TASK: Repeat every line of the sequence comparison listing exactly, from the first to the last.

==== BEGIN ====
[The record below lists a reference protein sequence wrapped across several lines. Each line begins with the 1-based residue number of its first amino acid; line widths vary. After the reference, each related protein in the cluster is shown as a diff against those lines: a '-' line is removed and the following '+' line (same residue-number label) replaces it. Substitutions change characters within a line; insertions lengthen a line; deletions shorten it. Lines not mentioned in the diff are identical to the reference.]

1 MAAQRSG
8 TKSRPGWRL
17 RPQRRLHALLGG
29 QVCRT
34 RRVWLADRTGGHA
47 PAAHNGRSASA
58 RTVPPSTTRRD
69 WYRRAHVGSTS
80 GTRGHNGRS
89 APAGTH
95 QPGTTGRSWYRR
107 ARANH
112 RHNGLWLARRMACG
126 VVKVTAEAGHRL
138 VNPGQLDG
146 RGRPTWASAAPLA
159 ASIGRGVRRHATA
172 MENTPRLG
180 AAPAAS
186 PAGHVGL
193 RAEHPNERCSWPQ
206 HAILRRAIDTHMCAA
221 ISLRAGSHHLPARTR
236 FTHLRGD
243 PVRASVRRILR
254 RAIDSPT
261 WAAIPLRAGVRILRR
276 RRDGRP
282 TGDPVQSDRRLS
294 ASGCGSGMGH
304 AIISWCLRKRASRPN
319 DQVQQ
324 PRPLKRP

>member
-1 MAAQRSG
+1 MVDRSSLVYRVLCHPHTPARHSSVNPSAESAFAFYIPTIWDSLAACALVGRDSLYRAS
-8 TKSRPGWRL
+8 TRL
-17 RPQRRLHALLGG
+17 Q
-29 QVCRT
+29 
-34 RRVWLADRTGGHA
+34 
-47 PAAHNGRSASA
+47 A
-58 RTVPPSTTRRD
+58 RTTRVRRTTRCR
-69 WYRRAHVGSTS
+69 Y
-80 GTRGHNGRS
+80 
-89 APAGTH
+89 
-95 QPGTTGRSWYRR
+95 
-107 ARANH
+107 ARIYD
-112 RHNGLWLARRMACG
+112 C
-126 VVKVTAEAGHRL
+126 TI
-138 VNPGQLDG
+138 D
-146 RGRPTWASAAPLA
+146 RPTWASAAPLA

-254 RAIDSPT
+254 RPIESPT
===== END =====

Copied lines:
[The record below lists a reference protein sequence wrapped across several lines. Each line begins with the 1-based residue number of its first amino acid; line widths vary. After the reference, each related protein in the cluster is shown as a diff against those lines: a '-' line is removed and the following '+' line (same residue-number label) replaces it. Substitutions change characters within a line; insertions lengthen a line; deletions shorten it. Lines not mentioned in the diff are identical to the reference.]

1 MAAQRSG
8 TKSRPGWRL
17 RPQRRLHALLGG
29 QVCRT
34 RRVWLADRTGGHA
47 PAAHNGRSASA
58 RTVPPSTTRRD
69 WYRRAHVGSTS
80 GTRGHNGRS
89 APAGTH
95 QPGTTGRSWYRR
107 ARANH
112 RHNGLWLARRMACG
126 VVKVTAEAGHRL
138 VNPGQLDG
146 RGRPTWASAAPLA
159 ASIGRGVRRHATA
172 MENTPRLG
180 AAPAAS
186 PAGHVGL
193 RAEHPNERCSWPQ
206 HAILRRAIDTHMCAA
221 ISLRAGSHHLPARTR
236 FTHLRGD
243 PVRASVRRILR
254 RAIDSPT
261 WAAIPLRAGVRILRR
276 RRDGRP
282 TGDPVQSDRRLS
294 ASGCGSGMGH
304 AIISWCLRKRASRPN
319 DQVQQ
324 PRPLKRP

>member
-1 MAAQRSG
+1 MVDRSSLVYRVLCHPHTPARHSSVNPSAESAFAFYIPTIWDSLAACALVGRDSLYRAS
-8 TKSRPGWRL
+8 TRL
-17 RPQRRLHALLGG
+17 Q
-29 QVCRT
+29 
-34 RRVWLADRTGGHA
+34 
-47 PAAHNGRSASA
+47 A
-58 RTVPPSTTRRD
+58 RTTRVRRTTRCR
-69 WYRRAHVGSTS
+69 Y
-80 GTRGHNGRS
+80 
-89 APAGTH
+89 
-95 QPGTTGRSWYRR
+95 
-107 ARANH
+107 ARIYD
-112 RHNGLWLARRMACG
+112 C
-126 VVKVTAEAGHRL
+126 TI
-138 VNPGQLDG
+138 D
-146 RGRPTWASAAPLA
+146 RPTWASAAPLA

-254 RAIDSPT
+254 RPIESPT